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What is the process in litigation after an answer to complaint is filed

Tampa, FL |

I am being sued and cannot afford an attorney. what should I expect after I file my answer to the allegations?

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The other attorney accurately summarized the procedural aspects that you are up against.

But, you didn't say what you are being sued for. Is it possible that you have insurance for this event? If so, the insurance company must send an attorney in to defend you.

Or, you may call your county or state bar association to see if they can refer you to a pro bono or reduced fee attorney. If you qualilfy, then you would be given the names of attorneys who are willing to help out on a reduced fee or no fee basis where appropriate.

Law suits have many nuances and strategies. Handling litigation is more involved that just filling out forms and mailing them in. As litigation attorneys, it is true that we spend a lot of time shuffling paper, or having our office assistants filling out paperwork. However, it is what papers you file, in what order, and raising what claims and defenses that makes for a good or bad final result.

So, I encourage you to look around for alternatives for legal representation.

Good luck with it.


You first know that courts do not generally give "pro se" litigants such as yourself any leeway when it comes to complying with Rules of Procedure (and Rules of Evidence). You will be held to the same standard as an attorney. I encourage you to go to the Florida Bar website and download a copy of the Rules of Procedure.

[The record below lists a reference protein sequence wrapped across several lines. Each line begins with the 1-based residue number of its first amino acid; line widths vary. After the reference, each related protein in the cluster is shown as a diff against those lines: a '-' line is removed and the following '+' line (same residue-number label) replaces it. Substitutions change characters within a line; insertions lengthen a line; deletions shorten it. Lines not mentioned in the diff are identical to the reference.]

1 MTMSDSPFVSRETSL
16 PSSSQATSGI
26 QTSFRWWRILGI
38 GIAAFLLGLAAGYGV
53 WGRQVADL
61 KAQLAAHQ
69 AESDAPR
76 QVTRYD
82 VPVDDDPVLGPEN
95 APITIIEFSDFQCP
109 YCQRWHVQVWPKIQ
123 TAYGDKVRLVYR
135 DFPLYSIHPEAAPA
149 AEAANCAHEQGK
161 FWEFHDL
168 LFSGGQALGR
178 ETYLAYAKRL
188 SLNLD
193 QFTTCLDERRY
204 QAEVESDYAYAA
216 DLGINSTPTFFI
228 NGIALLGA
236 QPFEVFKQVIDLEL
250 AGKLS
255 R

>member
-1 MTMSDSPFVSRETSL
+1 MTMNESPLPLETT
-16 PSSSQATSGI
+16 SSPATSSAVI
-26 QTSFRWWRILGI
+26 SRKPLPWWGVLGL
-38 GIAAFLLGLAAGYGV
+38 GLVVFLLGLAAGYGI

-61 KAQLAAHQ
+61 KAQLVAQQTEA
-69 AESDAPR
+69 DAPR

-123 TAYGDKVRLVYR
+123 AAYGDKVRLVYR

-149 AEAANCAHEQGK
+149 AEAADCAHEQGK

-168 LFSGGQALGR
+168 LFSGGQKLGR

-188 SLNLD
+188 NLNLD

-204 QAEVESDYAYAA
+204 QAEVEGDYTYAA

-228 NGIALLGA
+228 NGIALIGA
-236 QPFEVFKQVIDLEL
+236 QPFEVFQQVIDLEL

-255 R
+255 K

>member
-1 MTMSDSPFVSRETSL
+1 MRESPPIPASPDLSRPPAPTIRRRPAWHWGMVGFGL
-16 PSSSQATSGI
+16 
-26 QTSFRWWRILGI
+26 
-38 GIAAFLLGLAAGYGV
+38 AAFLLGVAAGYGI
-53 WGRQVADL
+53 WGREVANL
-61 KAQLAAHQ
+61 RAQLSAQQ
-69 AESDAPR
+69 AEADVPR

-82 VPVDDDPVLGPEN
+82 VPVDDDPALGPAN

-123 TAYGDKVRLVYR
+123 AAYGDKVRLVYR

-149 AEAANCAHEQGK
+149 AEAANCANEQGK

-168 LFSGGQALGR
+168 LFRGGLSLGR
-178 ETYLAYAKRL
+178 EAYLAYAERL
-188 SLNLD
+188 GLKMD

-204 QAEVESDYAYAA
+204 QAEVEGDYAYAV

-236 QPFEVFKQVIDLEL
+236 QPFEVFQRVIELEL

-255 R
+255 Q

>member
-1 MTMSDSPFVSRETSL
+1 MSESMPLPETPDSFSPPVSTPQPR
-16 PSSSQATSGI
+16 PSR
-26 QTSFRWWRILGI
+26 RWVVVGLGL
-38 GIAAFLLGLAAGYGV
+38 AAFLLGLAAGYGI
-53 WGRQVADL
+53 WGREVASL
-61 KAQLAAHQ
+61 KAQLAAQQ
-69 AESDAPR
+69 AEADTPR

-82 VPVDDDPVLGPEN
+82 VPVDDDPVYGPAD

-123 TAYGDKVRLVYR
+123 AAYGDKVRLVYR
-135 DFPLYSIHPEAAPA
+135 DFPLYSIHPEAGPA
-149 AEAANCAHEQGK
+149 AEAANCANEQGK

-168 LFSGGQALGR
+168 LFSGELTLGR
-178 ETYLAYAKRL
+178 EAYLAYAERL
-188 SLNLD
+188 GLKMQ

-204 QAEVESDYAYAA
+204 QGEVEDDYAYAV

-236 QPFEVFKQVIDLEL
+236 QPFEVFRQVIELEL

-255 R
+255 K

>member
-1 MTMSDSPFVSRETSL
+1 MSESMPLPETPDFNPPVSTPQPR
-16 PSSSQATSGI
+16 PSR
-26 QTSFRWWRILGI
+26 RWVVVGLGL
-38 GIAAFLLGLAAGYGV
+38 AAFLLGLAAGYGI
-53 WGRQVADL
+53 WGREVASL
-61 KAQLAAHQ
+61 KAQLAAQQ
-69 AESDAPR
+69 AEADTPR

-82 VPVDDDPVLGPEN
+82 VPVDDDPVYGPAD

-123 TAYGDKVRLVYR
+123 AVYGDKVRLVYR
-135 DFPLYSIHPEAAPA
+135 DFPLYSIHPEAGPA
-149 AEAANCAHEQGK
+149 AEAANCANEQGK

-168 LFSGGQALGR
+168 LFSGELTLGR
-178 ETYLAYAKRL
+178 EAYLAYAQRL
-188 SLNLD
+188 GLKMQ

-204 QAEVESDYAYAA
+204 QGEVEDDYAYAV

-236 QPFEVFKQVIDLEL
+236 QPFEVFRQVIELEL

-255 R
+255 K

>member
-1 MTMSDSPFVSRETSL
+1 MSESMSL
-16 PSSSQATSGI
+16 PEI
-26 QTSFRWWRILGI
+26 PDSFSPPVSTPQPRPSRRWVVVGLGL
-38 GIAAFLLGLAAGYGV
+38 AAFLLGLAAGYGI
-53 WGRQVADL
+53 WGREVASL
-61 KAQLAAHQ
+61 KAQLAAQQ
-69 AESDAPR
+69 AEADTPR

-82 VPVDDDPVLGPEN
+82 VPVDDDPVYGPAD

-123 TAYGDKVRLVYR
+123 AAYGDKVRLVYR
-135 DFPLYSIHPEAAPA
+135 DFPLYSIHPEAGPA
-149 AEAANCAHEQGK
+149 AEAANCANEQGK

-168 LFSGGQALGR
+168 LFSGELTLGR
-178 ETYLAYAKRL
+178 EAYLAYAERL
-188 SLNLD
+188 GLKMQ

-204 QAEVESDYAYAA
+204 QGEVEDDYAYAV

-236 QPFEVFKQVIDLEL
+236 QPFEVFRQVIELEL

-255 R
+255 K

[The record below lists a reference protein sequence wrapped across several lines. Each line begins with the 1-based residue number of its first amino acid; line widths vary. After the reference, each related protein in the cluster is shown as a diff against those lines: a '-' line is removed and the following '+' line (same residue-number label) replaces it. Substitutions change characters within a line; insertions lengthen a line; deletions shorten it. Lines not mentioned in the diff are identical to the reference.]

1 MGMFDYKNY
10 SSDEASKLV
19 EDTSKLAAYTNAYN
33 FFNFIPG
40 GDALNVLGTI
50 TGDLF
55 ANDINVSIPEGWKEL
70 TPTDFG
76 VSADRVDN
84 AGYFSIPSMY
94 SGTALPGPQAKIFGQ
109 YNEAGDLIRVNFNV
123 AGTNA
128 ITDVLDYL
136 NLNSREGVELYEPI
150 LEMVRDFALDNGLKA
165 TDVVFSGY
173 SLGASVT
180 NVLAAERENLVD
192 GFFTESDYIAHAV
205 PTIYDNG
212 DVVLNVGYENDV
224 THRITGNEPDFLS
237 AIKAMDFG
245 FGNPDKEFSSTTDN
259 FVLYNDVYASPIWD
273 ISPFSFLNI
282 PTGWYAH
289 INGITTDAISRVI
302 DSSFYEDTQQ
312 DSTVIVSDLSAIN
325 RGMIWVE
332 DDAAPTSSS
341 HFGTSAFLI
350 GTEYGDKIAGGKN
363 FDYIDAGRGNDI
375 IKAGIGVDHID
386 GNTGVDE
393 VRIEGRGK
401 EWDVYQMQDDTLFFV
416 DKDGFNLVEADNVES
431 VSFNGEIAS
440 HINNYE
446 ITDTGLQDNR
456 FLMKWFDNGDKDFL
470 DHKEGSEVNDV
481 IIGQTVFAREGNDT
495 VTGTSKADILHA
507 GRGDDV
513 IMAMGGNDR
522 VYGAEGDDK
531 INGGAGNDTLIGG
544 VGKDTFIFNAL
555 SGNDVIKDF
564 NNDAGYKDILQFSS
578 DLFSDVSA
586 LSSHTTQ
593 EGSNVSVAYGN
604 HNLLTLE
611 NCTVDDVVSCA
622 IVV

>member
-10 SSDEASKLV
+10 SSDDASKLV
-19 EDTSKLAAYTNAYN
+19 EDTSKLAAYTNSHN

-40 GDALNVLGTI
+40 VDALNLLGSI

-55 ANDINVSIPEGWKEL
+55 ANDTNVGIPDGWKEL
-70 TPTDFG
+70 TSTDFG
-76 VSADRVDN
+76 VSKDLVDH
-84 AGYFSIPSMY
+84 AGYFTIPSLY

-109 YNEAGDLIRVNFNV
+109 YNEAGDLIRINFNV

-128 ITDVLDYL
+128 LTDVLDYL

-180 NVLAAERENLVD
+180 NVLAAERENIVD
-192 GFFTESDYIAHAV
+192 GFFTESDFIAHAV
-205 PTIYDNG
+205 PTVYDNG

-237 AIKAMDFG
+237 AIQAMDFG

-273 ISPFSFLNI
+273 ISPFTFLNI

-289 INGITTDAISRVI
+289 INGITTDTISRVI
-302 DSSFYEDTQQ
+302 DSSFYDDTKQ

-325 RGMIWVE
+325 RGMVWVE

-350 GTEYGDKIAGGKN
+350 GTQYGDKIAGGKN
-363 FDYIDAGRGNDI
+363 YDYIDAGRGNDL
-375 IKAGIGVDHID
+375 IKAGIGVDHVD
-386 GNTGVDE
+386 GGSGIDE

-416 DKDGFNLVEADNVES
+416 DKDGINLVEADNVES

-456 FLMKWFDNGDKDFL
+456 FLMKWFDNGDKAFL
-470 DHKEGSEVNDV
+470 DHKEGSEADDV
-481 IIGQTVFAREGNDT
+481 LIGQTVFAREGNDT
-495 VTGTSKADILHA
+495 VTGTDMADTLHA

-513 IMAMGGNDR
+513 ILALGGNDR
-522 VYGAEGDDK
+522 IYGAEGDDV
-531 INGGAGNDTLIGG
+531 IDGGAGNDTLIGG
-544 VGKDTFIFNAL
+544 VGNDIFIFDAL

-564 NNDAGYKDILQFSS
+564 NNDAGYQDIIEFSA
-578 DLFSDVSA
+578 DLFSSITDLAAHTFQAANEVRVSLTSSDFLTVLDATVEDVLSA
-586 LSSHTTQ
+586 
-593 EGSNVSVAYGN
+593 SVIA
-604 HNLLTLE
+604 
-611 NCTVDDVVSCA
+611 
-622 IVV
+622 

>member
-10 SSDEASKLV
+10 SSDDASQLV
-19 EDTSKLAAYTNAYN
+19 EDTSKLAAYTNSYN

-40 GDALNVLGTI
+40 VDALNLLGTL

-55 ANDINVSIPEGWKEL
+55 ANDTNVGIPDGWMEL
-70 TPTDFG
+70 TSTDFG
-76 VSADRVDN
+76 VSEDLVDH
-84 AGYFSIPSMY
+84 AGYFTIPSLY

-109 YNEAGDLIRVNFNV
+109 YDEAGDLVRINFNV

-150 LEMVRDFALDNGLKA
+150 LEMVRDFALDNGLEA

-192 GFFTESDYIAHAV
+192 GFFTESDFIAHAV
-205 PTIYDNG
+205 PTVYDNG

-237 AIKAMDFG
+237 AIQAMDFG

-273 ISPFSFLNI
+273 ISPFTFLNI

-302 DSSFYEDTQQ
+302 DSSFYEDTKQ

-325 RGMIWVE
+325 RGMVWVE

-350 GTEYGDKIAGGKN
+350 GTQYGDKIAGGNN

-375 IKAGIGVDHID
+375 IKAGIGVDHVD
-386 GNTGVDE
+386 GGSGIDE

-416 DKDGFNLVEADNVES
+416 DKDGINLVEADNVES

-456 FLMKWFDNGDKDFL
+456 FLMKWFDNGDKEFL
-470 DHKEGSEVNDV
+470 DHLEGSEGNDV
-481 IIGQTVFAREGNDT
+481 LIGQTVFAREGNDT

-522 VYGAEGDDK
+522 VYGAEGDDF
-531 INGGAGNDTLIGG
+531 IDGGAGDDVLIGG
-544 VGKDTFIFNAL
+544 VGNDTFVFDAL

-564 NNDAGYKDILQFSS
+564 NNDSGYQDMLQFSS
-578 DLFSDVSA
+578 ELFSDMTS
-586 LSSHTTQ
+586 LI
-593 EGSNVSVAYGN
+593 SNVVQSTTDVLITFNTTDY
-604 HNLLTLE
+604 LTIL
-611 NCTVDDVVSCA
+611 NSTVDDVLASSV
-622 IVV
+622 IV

The next step after the defendant answers the complaint is for the parties to begin the "discovery" process. This means the plaintiff may send you interrogatories (written questions) to answer; Request for Production of documents; the taking of your deposition (a sworn statement) and the taking of depositions of non-parties. You have the same rights to discovery as the plaintiff. After discovery is completed (depending on the case discovery could go on for months or years) the parties may bring pretrial motions to obtain favorable rulings on issues such as liability (i.e. whose at fault in the lawsuit); and damages. Sometimes cases are won or lost in these pretrial motions. Assuming the pretrial motions do not resolve the case, at some point the case will be set for trial. Before you go to trial you will have to mediate the case. Most cases settle at mediation. Because you are not an attorney my gut feeling is that the plaintiff will be able to dictate the course of the litigation. I strongly encourage you to at least call some law firms to see if you can get a half-hour free consulation. Good luck.


If the lawsuit involves a contract or statute which provides for the recovery of attorney fees to the prevailing party, you may have a better chance in finding an attorney willing to represent you if you have a good defense or a counterclaim. Your Answer should include your Counterclaim if it arises from the same transaction. Depending on what you admit in your Answer, the Plaintiff may be able to seek a judgment without doing further discovery. If you are in small claims court, mediation and trial can be set in the near future.

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